Although we’d never say this, our gut response is “Really? What world do you live in?”
Why would anyone pay for your flight, pick you up from the airport, teach you how to get around a foreign country, and give you free housing and food?
You would never find a deal like that in your own community, so it makes even less sense that you would get it from a local organization with a small budget in a developing country.
As the old saying goes, if it sounds too good to be true, then it probably is.
Most people who are thinking about volunteering abroad for the first time are shocked when they realize they have to pay. They see volunteering as a favor that organizations should be glad to receive.
Here’s the simple truth: international volunteering is not the same as volunteering at home.
Below we are going to break down all the costs that go into a trip abroad. (We used cost of living estimates, so feel free to check our numbers or use this as a resource to research another destination.)
A typical budget for a 4-week trip to Costa Rica
Let’s imagine you want to plan your own trip to volunteer in Costa Rica. What would it cost? Here’s a bit of volunteer math:
First off, your flight will cost somewhere between $450-850, depending on where you live.[caption id="attachment_54172" align="alignnone" width="800"] Image: regan76 via Flickr[/caption]
Accommodation and Food
Then, once you arrive, you’ll need to shell out about $15 night for a bed in a hostel or dorm room.
Of course, you also need to eat. At about $6 for each meal, you’ll spend $18 a day on food.
Your total for 4 weeks? That would be 15x28 +18x28 = $924 for accommodation and food.[caption id="attachment_54174" align="alignnone" width="800"] Image: Arnold Reinhold[/caption]
Ok, that takes care of your basic living expenses, but you also wanted to volunteer… so you need a way to get to work (and travel around town).
The local bus is your cheapest option for getting around. Budget $2 x 28 days = $56 for transportation.
So far, your budget would be $924+56 = $980 for one month.
That doesn’t seem so expensive…. so why are international volunteer agencies asking for more?
Well, here are some costs we haven’t added yet:
Airport pick-up service: $75
Arranging Your Placement: $150 (Cost of arranging the work placement for you. It takes time and effort, transportation and administrative costs to set-up a volunteer placement.)
Supervision: $150 (Someone to make sure all is well, to give you an orientation and show you around, to introduce you to the local organization, to act as a supervisor for the work placement and to be available at all times of the day to you should you need assistance or support.)
Ok, so that’s another $375. Add this to basic accommodation, food, and transportation, and that’s what it would cost at the very least to live and work in Costa Rica for 4 weeks: $980+375 = $1355.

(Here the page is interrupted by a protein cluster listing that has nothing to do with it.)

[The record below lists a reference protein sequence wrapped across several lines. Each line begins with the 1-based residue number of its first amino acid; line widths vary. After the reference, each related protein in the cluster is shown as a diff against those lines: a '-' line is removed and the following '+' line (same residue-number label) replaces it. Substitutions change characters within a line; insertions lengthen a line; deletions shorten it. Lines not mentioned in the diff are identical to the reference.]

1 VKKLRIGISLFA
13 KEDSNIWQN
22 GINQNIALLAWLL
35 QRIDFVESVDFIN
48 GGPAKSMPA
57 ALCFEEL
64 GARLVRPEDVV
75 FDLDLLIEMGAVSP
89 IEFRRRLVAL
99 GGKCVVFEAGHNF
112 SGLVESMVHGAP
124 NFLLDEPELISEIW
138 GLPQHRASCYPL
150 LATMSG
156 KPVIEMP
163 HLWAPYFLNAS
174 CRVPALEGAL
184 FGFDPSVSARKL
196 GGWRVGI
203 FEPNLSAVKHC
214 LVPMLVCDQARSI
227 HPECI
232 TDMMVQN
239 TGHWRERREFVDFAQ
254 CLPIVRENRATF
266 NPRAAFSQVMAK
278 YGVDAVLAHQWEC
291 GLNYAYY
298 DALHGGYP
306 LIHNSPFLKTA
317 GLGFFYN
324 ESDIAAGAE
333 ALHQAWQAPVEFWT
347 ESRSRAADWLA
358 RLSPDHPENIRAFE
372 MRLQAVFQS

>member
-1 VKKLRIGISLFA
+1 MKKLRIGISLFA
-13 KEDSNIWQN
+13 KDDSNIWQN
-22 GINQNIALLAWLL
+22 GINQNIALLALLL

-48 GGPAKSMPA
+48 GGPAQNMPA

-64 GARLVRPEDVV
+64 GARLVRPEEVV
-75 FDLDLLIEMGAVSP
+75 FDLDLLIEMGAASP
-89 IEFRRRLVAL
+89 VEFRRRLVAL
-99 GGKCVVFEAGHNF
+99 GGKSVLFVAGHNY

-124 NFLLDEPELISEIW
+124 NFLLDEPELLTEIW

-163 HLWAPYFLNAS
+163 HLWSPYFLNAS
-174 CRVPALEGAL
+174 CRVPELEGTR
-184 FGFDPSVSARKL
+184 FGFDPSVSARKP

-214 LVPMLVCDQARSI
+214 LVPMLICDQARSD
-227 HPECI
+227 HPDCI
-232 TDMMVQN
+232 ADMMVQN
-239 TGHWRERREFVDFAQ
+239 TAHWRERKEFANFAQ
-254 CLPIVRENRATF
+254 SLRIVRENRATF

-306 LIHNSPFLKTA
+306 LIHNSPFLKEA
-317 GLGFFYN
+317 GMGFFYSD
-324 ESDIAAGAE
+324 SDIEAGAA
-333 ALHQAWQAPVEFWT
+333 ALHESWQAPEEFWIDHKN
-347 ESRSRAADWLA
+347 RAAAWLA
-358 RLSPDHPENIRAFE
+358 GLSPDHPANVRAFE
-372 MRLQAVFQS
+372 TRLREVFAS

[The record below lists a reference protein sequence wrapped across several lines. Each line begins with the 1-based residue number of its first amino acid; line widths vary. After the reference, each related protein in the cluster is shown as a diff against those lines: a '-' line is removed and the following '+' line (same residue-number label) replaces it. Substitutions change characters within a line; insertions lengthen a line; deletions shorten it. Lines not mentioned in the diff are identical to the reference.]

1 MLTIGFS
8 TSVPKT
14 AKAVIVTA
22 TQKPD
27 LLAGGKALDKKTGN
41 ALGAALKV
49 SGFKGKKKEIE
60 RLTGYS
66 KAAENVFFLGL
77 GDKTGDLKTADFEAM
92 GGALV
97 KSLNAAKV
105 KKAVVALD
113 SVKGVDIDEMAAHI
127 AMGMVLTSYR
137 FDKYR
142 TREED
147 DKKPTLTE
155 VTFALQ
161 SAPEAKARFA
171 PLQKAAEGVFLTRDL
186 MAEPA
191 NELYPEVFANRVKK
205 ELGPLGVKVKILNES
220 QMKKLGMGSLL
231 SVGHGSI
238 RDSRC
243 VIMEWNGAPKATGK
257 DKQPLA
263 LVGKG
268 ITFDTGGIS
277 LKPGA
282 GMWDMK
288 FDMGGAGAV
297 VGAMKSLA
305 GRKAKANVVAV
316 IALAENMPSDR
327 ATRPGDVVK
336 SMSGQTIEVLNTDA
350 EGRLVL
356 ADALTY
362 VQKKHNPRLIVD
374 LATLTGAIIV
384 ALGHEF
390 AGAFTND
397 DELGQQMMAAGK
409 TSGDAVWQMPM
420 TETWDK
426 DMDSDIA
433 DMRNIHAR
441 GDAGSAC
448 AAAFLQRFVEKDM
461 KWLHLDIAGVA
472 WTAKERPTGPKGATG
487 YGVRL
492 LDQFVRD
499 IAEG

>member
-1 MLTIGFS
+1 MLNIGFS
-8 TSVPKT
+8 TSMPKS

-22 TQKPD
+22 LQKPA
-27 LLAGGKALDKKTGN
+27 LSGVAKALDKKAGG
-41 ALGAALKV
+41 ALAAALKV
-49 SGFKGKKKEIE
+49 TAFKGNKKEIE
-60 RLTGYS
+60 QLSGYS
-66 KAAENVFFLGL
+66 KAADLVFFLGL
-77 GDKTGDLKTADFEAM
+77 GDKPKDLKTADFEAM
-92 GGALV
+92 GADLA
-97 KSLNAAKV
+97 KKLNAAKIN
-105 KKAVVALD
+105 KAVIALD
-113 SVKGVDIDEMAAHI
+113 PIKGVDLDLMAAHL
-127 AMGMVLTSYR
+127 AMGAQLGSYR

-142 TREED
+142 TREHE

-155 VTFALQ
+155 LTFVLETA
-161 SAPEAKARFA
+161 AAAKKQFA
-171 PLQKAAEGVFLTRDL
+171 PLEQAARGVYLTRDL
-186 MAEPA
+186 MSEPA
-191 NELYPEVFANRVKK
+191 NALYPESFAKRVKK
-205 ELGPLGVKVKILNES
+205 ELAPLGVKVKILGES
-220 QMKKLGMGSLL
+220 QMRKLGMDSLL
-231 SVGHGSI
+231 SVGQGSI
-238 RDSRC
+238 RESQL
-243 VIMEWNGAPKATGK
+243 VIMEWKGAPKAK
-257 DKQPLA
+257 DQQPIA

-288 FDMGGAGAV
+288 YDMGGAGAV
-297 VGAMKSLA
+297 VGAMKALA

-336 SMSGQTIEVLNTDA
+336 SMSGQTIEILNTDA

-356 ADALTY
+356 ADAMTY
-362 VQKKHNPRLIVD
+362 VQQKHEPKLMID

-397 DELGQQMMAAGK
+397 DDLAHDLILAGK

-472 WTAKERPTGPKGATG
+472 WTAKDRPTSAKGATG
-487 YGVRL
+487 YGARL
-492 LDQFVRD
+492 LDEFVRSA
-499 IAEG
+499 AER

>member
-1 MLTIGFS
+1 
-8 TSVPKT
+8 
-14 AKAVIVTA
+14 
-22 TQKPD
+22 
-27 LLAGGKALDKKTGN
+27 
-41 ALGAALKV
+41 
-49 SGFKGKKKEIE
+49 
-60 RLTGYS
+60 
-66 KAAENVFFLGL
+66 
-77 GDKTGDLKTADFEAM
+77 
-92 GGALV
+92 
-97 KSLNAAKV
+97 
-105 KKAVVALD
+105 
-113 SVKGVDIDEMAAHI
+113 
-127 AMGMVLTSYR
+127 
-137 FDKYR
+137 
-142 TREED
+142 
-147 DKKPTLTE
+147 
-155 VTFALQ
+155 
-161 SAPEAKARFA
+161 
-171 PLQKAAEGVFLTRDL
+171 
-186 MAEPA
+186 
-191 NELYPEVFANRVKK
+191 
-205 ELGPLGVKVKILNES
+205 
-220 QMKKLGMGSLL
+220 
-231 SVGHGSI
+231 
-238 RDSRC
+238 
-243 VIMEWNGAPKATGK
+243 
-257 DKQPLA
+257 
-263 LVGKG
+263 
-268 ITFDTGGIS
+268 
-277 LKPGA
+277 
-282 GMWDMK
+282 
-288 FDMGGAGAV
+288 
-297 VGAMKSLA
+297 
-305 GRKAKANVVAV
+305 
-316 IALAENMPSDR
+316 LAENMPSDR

uVolunteer 4-week’s placement costs around the same price, maybe even less!
But wait, that’s not all...
There are still additional costs we haven’t considered:[caption id="attachment_54178" align="alignnone" width="800"] Image: Laura Kimmick[/caption]
Now that you’re settled and happily volunteering in a meaningful grassroots project, you’ll want to start socializing. Eventually, you meet some local friends and they invite you to hang out in the central park. (That’s what Costa Ricans do when they have no money, by the way!)
While at the park, you meet someone you like. You have a great conversation and before you know it, he or she asks you out on a date.
You go to a restaurant for some ceviche and maybe an Imperial beer, as most Costa Ricans do, or a glass of wine. Then you finish your evening with some ice cream in the park. (Costa Rica has great ice cream!)
The night out cost you about $15, assuming you both split the bill. Let’s say you meet more people and end up socializing at least twice a week. $15 x 2 days x 4 weeks = $120 for the month.
And don’t forget exploring! What’s the point of traveling all that distance to not spend time getting to know the country? Volunteering abroad is also about cultural exploration and discovery.
We would suggest budgeting about $250 for each weekend trip.
This is a must when traveling abroad for an extended period of time, and most volunteer agencies require it. Having insurance ensures you're covered in case of medical emergencies, theft, lost property or almost anything else that could go wrong. Good travel insurance coverage will cost you $75-$95.
Traveling abroad can add up.. and volunteering abroad is the same.
When you include the cost of your flight, socializing, weekend trips, insurance and other personal expenses, like buying souvenirs, T-shirts, etc, you can easily spend more than $3000 for a 4-week working vacation in Costa Rica.
You can find out much it costs to volunteer in Costa Rica on our program fees page, which outlines exactly what’s covered so there are no surprises.